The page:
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Madison Meadow a grass-roots success story.

Byline: GUEST VIEWPOINT By Lorri Goodman For The Register-Guard

I am thrilled to say that our nonprofit corporation accomplished its first goal and became steward of the two-acre gem of remnant orchard at 22nd Avenue and Madison Street in Eugene known as Madison Meadow.

We exercised our option to buy the land, placing a down payment on Dec. 20. We are grateful to have been given a full year to raise the required $220,000. Now we have three years to raise the remaining $250,000.

The visioning and planning have begun in earnest. We will be taking input from everyone who wishes to participate, including botanists, habitat experts and everyday folk.

Who are we? We are a group of neighbors and friends who came together just a year ago to keep this field open, as it has been for generations. If not for this true grass-roots effort (none of us had done this before), this last natural open space in the Friendly Area Neighborhood would have been developed.

Madison Meadow's board is mindful of the importance of in-fill as opposed to sprawl; however, we are keenly aware of the problems of overdevelopment.

A key to wise development is knowing when not to build. This is the new "smart growth." We feel strongly that the reasons not to build on this land greatly outweigh reasons for development.

Natural open space, distinct from playgrounds and parks, has myriad benefits to the neighborhood and the city. As population density increases, access to natural open space becomes critical for people and for wildlife.

Madison Meadow supports a far greater diversity of life than surrounding lawns and gardens. Audubon Society members estimate that nearly 100 species of birds visit this valuable island of habitat. The meadow is a corridor for butterflies and birds during migration. It improves air quality and storm-water drainage.

The meadow's diversity is also good for people, and we believe the community will be enhanced greatly by its presence and use. Children play differently in a field of tall wildflowers, where they can spot a songbird, follow the flight of an iridescent dragonfly and develop a lifelong connection to nature.

A year was a short time to succeed in this project. We did not have time for grants to be reviewed, nor did we have financial assistance from the city. Support came locally and from afar, from like-minded individuals and families. Now, we have some breathing room to celebrate, plan restoration and continue raising funds.

More than ever, the phrase "think globally, act locally" is apt. Why? While many of us struggle with the lack of peace and cohesiveness in the world, we know we must carry on with the just causes that will benefit our community and humanity. Saving Madison Meadow is such a project. I know deep in my heart we are better off with this field as a community place comfortably accessible to all.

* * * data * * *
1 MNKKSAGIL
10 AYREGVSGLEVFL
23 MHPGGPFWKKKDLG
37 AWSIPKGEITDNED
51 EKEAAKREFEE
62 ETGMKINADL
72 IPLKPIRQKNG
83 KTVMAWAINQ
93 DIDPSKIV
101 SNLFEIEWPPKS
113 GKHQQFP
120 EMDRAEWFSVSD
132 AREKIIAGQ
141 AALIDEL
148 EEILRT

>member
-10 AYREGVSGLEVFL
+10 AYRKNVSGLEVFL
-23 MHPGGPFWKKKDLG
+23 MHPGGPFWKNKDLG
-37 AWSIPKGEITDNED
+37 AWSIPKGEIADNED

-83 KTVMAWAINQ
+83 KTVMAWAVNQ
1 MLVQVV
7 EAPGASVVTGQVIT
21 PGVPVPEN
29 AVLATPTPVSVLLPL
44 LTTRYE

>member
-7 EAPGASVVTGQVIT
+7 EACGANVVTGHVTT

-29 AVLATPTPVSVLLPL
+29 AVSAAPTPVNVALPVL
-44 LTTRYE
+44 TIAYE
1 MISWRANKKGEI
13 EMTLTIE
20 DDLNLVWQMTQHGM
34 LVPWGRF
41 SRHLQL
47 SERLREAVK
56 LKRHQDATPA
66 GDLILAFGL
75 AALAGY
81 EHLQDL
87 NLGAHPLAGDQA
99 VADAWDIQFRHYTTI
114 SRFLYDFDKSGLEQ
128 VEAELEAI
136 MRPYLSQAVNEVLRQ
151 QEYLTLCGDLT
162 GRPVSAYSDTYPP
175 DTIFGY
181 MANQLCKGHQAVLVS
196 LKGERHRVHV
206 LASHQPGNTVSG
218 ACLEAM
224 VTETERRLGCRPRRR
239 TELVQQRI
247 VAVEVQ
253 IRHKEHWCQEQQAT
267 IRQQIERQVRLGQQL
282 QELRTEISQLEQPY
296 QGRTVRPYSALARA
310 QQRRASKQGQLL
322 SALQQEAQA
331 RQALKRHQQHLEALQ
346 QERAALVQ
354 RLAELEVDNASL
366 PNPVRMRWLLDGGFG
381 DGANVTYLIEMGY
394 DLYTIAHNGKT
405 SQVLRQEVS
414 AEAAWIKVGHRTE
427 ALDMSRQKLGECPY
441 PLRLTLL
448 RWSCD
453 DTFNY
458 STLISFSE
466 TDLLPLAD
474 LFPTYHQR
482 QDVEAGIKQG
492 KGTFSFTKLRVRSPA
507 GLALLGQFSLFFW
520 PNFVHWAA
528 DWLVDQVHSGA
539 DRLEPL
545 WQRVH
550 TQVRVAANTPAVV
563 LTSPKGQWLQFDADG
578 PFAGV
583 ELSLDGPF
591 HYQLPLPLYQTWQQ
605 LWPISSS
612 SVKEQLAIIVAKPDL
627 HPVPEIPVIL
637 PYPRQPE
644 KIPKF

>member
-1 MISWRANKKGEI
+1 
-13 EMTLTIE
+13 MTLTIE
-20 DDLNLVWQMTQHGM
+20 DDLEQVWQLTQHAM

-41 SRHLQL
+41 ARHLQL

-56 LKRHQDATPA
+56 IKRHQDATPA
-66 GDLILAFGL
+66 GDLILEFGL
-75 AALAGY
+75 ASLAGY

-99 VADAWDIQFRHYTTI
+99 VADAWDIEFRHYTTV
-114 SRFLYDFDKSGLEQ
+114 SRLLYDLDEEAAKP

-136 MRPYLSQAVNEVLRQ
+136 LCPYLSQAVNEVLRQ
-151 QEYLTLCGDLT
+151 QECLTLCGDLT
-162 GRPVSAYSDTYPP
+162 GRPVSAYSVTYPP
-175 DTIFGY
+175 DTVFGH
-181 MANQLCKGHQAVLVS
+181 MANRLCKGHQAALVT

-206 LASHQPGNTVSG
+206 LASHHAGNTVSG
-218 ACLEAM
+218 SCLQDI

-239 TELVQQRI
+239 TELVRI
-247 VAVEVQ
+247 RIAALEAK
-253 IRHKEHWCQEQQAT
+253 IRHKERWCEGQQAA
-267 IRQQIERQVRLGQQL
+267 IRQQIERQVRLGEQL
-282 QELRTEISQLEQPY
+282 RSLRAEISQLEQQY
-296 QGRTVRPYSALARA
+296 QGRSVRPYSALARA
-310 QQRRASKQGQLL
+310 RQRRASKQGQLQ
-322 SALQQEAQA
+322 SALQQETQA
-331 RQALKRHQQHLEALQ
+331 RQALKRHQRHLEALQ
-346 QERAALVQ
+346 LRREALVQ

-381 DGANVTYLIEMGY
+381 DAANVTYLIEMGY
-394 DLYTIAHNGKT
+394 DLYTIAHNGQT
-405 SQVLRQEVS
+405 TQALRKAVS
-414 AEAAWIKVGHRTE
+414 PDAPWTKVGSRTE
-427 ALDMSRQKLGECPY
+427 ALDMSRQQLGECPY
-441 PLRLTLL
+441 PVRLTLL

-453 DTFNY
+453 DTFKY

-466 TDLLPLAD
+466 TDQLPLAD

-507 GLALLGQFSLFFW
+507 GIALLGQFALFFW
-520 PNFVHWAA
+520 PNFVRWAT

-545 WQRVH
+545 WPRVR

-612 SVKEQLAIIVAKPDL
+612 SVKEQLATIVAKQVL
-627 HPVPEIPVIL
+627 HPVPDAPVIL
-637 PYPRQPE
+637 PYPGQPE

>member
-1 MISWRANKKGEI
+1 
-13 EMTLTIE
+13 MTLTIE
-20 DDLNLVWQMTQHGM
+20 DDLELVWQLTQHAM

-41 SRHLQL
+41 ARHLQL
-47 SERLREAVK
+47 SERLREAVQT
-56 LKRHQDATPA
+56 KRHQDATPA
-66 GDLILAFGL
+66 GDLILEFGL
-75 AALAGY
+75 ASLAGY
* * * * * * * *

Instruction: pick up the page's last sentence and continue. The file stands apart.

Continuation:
Now we find ourselves dreaming more vividly. How much fun it would be to have an intricate haunted pathway for next year at Halloween - and next summer, a movie and pajama party with star gazing and camaraderie. We may restore butterfly habitat and remove nonnative plant invaders. We see an informational kiosk and some benches.

Local schools can tap into the habitat restoration and plant and animal identification as part of their outdoor classroom. Think about how we can use the meadow for autumn harvest gatherings, spring celebrations, self-renewal and moments of solitude. It will be a place for folks to meet and stroll after dinner. A place to greet others and feel connected. A free, open space that has its own rhythm, a taste of village life.

Some may say that this project is small. Yet we know that the health and happiness of one child can affect the whole world. Taking a just action can have unanticipated ramifications. In this context, two acres of open space in the middle of Oregon's second-largest city is significant.

May Madison Meadow inspire others to take a stand in their own neighborhoods and lives, so as to sustain what is valuable to them. So "think globally" and start right here in our special corner of Earth. More than 350 families and individuals have let us know they care.

Here is an example of community involvement at work: A high school student asked what she could do to save the meadow she loves. She and her sister spent a good part of their winter break wrapping gifts at a local store, with proceeds going to Madison Meadow. This has strengthened our vision and touched us deeply, creating a desire to support other like projects.

Lorri Goodman, a photographer and entrepreneur, is on the board of the Save Madison Meadow Campaign (
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Title Annotation:Columns
Publication:The Register-Guard (Eugene, OR)
Article Type:Column
Date:Jan 11, 2005
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